KINGSTON, R.I., May 17, 2016—When Arielle De Souza was a little girl she loved all things French: the Chanel suits; the creamy Brie cheese; the famous impressionists, including the great Monet.
Curiously, her language in high school was Spanish. She could’ve continued down that path at the University of Rhode Island, but decided to take a risk and start learning French at the age of 18.
Her hard work—and dedication to the French language and culture—has paid off.
In a ceremony on the Kingston campus May 19, the 23-year-old Brooklyn resident will receive the prestigious French Consulate in Boston Excellence Award, which is given every year to a New England college student who has promoted French language and culture. De Souza was chosen from seven nominees, and she is the only woman selected in the award’s three-year history.
“I’m still processing it,” says a gleeful De Souza. “It’s exciting to be recognized on such a large scale. The sky’s the limit.”
On May 22, she’ll graduate with a degree in French and ocean engineering from URI’s acclaimed five-year International Engineering Program. Next fall, she plans to return to France to get a master’s degree in engineering.
French officials say De Souza’s award is well-deserved: “Arielle has been amazing motivating her fellow students to study in France,” says Emmanuelle Marchand, culture attaché of the French Consulate. “She also has a great appreciation for the French language and culture.”
Growing up in the Canarsie neighborhood of Brooklyn, De Souza cultivated an interest in the sciences and ocean at a young age. One of her first childhood memories is calculating currency exchanges with her grandfather in his homeland of Trinidad and Tobago, twin islands in the Caribbean off the coast of Venezuela. “To get our favorite treats we’d have to figure out how many ‘TT’ dollars were in a U.S. dollar,” she says. “It was a great way to learn math.”
Gazing at the vast sea during those childhood trips to also led to an interest in marine life. Back in Brooklyn, her mother fueled that desire with weekly visits to the seals and dolphins at the New York Aquarium.
“Marine life captures science in such a beautiful way,” she says. “It’s breathtaking. We also don’t know all of marine life. In fact, we only know less than five percent of what’s in the ocean. So there’s so much left to explore. It’s a wonderful mystery.”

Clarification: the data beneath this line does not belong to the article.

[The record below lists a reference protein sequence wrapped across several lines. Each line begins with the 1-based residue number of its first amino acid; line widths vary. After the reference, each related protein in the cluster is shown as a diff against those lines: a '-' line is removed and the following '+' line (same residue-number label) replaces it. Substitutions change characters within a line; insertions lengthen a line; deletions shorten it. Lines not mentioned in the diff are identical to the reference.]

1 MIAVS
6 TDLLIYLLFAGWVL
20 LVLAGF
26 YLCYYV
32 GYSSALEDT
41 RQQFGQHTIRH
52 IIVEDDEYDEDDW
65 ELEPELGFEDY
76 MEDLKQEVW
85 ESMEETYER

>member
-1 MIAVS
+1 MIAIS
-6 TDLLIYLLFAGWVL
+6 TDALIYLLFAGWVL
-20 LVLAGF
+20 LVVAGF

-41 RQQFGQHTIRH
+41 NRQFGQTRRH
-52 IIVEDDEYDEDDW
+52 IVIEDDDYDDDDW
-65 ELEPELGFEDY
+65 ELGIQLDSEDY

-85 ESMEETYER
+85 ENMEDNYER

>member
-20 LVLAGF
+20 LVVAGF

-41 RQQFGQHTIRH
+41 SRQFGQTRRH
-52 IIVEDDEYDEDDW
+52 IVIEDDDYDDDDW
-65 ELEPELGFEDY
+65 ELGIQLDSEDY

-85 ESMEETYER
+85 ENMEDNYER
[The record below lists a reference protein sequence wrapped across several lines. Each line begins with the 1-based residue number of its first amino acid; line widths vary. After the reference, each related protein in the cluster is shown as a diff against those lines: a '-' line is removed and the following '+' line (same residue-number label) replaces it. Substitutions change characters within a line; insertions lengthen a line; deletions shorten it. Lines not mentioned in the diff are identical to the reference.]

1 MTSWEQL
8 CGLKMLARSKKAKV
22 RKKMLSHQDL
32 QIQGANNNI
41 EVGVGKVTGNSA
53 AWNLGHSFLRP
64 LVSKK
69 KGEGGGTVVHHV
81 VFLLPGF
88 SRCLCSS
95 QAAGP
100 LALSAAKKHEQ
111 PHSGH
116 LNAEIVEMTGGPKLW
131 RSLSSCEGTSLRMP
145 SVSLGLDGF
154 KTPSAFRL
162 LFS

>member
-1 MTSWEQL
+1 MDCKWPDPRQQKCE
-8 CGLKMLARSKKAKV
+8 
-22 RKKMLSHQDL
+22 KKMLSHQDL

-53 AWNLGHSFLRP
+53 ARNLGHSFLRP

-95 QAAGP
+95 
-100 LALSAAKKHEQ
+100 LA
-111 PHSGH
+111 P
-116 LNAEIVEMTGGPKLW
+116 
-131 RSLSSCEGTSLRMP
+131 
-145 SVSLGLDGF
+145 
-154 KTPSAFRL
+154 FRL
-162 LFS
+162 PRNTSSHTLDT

URI was her first choice. She knew she wanted to study ocean engineering, but wasn’t quite sure about her language. German was a possibility, though she settled on French because “there’s more water in France.”
At first, she felt intimidated learning a new language as a college freshman. The professors embraced her, providing tutoring and frequent chats in French, which, she says, were “amusant.” Fun.
“I just love the way French sounds,” she says. “The fluidity of it is beautiful.”
Her engineering classes were also inspiring—fluid mechanics, offshore structure design, fundamentals of ocean mechanics, engineering wave mechanics, coastal measurement and applications. In her senior capstone project she developed a tsunami detection algorithm.
She also excelled outside the classroom. The short list: peer ambassador at the International Center, where she helped international students transition to the University; tour guide in the Office of Admission; member of the National Society of Black Engineers; member of the Society for Women Engineers; orientation leader at University College.
But it was her 2014 year abroad that changed her life. She spent six months at the Université de Technologie de Compiègne in France and then interned for six months at a French engineering company analyzing storm surge on the French Atlantic coast. Weekends were spent hanging out with friends in Paris or traveling to Brittany and the South of France. She even learned how to make macarons and “drink real coffee, not the American watery version.”
“Living in France was the best year of my life,” she says. “It’s so important as a millennial to become a global citizen. You can’t fully understand yourself as a person until you’ve experienced another culture. We live in a global world.”
When she returned to URI, it was quickly apparent that she had a story to tell—and a good one. She was selected as student ambassador for the French International Engineering Program to promote France to her classmates.
“Arielle is a bubbly, energetic, outgoing student who is a great ambassador, always reaching out to others to break down cultural barriers,” says JoAnn Hammadou Sullivan, a URI French professor. “She recognizes the vital role of speaking the others’ language to be a true team player. She has a bright future as someone who will work across national boundaries—the citizen of the world that can make us all proud.”
France has a hold on De Souza—“a strong one,” she says. In August, she’ll return to her adopted country to get a master’s degree in offshore energy at a university in Nantes or Paris.
“My year abroad at URI took all the goals and dreams I had and made them 20 times bigger,” she says. “I can’t wait to go back.”
De Souza also captured another honor this month. She was one of 25 young “futurists” recognized by The Root, an online magazine of African-American culture.
She’s in good company. Other recipients include Marques Brownlee, the tech-reviewing sensation behind the booming YouTube channel MKBHD, Yara Shahidi, who plays Zoey on ABC’s Black-ish, and Jewell Jones, the youngest City Council member ever in Inkster, Mich., a suburb of Detroit.
“This is also an incredible honor,” says De Souza. “They recognized that I’m an African American woman in engineering and that’s huge. Women in the sciences are rare enough, but being a minority within a minority is a great accomplishment. 2016 is definitely starting off for me with a bang.”